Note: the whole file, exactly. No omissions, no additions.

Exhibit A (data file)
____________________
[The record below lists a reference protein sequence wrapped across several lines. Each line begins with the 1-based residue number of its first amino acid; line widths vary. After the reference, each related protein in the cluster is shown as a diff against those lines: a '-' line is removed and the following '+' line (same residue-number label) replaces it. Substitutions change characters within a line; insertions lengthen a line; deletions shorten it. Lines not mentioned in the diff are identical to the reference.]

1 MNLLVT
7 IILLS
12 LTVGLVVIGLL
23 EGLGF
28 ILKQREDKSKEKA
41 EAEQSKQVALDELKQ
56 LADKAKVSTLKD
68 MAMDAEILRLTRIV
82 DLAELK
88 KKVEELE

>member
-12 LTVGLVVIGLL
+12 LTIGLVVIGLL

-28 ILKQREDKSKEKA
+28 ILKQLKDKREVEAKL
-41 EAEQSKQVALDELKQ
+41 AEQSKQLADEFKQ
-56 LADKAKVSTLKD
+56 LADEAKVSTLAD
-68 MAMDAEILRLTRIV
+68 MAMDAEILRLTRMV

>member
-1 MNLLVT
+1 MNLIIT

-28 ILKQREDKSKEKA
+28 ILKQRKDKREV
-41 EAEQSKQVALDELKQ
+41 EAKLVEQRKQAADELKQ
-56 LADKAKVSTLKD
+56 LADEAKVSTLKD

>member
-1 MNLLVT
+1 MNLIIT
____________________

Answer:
[The record below lists a reference protein sequence wrapped across several lines. Each line begins with the 1-based residue number of its first amino acid; line widths vary. After the reference, each related protein in the cluster is shown as a diff against those lines: a '-' line is removed and the following '+' line (same residue-number label) replaces it. Substitutions change characters within a line; insertions lengthen a line; deletions shorten it. Lines not mentioned in the diff are identical to the reference.]

1 MNLLVT
7 IILLS
12 LTVGLVVIGLL
23 EGLGF
28 ILKQREDKSKEKA
41 EAEQSKQVALDELKQ
56 LADKAKVSTLKD
68 MAMDAEILRLTRIV
82 DLAELK
88 KKVEELE

>member
-12 LTVGLVVIGLL
+12 LTIGLVVIGLL

-28 ILKQREDKSKEKA
+28 ILKQLKDKREVEAKL
-41 EAEQSKQVALDELKQ
+41 AEQSKQLADEFKQ
-56 LADKAKVSTLKD
+56 LADEAKVSTLAD
-68 MAMDAEILRLTRIV
+68 MAMDAEILRLTRMV

>member
-1 MNLLVT
+1 MNLIIT

-28 ILKQREDKSKEKA
+28 ILKQRKDKREV
-41 EAEQSKQVALDELKQ
+41 EAKLVEQRKQAADELKQ
-56 LADKAKVSTLKD
+56 LADEAKVSTLKD

>member
-1 MNLLVT
+1 MNLIIT